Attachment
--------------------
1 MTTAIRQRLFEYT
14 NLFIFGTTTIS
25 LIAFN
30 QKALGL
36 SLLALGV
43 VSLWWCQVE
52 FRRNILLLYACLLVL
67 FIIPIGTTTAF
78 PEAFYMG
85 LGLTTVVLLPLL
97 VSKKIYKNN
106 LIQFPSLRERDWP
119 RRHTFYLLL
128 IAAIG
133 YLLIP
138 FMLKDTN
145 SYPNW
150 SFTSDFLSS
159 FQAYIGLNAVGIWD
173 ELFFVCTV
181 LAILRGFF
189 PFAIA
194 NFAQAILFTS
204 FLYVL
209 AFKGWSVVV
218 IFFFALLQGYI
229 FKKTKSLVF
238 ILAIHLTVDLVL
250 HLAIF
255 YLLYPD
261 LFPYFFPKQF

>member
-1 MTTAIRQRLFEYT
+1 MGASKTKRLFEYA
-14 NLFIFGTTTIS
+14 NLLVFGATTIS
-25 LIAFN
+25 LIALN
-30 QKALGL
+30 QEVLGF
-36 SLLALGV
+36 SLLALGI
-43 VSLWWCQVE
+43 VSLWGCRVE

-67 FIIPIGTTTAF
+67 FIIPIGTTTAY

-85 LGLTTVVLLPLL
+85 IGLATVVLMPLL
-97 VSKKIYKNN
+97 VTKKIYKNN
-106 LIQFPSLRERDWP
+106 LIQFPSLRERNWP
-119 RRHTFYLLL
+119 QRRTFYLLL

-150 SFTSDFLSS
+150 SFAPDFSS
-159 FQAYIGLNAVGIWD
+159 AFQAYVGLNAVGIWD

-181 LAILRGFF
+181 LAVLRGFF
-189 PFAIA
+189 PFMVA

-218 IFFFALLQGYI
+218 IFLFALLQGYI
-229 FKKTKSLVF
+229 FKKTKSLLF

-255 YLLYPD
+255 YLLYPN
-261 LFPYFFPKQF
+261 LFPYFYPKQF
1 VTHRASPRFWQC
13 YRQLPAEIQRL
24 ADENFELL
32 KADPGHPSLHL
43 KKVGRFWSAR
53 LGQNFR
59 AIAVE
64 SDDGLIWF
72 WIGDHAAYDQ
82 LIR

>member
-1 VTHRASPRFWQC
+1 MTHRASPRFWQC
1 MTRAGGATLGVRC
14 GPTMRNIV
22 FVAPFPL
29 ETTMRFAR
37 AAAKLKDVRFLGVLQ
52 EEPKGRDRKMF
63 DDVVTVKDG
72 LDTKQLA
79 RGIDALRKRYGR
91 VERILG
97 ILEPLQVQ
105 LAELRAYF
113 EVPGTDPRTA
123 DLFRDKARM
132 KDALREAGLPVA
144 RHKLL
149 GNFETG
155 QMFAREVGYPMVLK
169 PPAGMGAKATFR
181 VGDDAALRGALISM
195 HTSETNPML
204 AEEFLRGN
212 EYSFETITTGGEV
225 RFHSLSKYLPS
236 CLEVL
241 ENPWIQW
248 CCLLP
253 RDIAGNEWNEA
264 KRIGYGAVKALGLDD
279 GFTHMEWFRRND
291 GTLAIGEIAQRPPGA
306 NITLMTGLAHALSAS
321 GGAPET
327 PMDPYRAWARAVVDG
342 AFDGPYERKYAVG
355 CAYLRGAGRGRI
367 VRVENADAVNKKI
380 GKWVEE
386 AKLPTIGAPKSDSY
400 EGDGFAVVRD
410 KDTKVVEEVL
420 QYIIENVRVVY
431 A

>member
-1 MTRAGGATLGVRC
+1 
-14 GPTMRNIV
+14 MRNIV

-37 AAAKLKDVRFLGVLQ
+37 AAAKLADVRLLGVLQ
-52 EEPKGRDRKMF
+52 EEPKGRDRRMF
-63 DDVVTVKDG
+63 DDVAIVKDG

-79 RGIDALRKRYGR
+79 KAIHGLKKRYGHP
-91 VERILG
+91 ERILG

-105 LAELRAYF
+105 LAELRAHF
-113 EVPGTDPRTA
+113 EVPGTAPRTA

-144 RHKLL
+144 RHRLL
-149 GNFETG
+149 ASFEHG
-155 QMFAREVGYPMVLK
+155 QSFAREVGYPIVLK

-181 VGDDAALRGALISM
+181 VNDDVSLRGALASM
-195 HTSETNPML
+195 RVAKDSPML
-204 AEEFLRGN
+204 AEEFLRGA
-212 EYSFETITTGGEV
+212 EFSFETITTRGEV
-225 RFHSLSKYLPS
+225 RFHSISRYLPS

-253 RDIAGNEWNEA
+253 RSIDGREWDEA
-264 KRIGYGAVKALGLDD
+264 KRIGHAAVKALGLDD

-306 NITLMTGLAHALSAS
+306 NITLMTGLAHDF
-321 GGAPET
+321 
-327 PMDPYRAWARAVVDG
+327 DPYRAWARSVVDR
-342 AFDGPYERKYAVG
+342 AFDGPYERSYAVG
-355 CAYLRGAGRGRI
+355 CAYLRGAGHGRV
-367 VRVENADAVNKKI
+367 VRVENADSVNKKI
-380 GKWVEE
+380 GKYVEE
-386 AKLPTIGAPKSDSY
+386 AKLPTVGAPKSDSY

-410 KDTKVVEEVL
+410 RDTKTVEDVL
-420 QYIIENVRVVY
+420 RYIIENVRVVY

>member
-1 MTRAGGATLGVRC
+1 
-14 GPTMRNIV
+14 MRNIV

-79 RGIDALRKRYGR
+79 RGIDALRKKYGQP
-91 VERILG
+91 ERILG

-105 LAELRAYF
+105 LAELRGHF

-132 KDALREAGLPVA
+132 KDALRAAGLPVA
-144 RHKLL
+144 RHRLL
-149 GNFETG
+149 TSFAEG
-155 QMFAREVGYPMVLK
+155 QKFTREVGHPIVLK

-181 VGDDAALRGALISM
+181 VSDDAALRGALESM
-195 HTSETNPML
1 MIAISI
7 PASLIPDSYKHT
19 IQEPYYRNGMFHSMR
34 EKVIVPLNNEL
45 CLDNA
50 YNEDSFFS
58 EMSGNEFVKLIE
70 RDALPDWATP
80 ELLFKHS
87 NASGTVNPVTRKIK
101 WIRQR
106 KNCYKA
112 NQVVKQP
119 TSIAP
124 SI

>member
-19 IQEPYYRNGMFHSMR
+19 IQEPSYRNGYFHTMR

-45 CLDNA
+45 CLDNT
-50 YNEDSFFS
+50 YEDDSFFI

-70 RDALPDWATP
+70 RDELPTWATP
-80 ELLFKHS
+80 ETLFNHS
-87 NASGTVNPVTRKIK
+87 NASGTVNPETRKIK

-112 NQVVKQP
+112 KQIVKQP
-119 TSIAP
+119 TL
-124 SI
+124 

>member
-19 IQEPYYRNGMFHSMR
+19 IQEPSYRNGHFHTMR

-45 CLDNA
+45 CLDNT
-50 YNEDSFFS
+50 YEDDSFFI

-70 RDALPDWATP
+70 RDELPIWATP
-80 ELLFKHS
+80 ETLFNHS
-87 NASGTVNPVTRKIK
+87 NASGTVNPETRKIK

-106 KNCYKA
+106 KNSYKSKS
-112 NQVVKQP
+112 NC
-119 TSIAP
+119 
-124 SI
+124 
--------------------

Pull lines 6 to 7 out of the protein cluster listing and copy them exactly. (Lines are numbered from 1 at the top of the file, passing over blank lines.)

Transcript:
43 VSLWWCQVE
52 FRRNILLLYACLLVL